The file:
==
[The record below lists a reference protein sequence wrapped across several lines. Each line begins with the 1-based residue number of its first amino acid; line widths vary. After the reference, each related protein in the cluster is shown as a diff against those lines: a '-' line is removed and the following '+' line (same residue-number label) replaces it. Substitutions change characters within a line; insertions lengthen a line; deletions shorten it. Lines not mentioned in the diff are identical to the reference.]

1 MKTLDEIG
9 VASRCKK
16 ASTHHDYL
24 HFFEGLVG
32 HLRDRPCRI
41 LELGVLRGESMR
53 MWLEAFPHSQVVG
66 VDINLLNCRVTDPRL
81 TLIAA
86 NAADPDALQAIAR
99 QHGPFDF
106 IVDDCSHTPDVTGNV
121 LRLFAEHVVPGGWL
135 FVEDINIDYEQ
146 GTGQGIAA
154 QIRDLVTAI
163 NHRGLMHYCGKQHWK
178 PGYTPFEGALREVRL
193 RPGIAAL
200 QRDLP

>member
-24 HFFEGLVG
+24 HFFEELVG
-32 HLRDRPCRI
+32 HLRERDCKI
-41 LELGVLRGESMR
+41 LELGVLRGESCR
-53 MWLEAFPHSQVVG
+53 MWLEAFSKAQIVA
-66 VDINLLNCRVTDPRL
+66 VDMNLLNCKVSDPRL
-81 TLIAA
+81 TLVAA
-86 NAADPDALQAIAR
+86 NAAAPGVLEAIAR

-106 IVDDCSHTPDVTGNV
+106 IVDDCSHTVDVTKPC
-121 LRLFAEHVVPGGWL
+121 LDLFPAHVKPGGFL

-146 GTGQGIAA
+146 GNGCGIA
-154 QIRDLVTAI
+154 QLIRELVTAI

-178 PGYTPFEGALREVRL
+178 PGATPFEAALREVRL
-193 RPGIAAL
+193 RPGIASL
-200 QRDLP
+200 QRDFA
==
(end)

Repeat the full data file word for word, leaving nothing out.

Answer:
[The record below lists a reference protein sequence wrapped across several lines. Each line begins with the 1-based residue number of its first amino acid; line widths vary. After the reference, each related protein in the cluster is shown as a diff against those lines: a '-' line is removed and the following '+' line (same residue-number label) replaces it. Substitutions change characters within a line; insertions lengthen a line; deletions shorten it. Lines not mentioned in the diff are identical to the reference.]

1 MKTLDEIG
9 VASRCKK
16 ASTHHDYL
24 HFFEGLVG
32 HLRDRPCRI
41 LELGVLRGESMR
53 MWLEAFPHSQVVG
66 VDINLLNCRVTDPRL
81 TLIAA
86 NAADPDALQAIAR
99 QHGPFDF
106 IVDDCSHTPDVTGNV
121 LRLFAEHVVPGGWL
135 FVEDINIDYEQ
146 GTGQGIAA
154 QIRDLVTAI
163 NHRGLMHYCGKQHWK
178 PGYTPFEGALREVRL
193 RPGIAAL
200 QRDLP

>member
-24 HFFEGLVG
+24 HFFEELVG
-32 HLRDRPCRI
+32 HLRERDCKI
-41 LELGVLRGESMR
+41 LELGVLRGESCR
-53 MWLEAFPHSQVVG
+53 MWLEAFSKAQIVA
-66 VDINLLNCRVTDPRL
+66 VDMNLLNCKVSDPRL
-81 TLIAA
+81 TLVAA
-86 NAADPDALQAIAR
+86 NAAAPGVLEAIAR

-106 IVDDCSHTPDVTGNV
+106 IVDDCSHTVDVTKPC
-121 LRLFAEHVVPGGWL
+121 LDLFPAHVKPGGFL

-146 GTGQGIAA
+146 GNGCGIA
-154 QIRDLVTAI
+154 QLIRELVTAI

-178 PGYTPFEGALREVRL
+178 PGATPFEAALREVRL
-193 RPGIAAL
+193 RPGIASL
-200 QRDLP
+200 QRDFA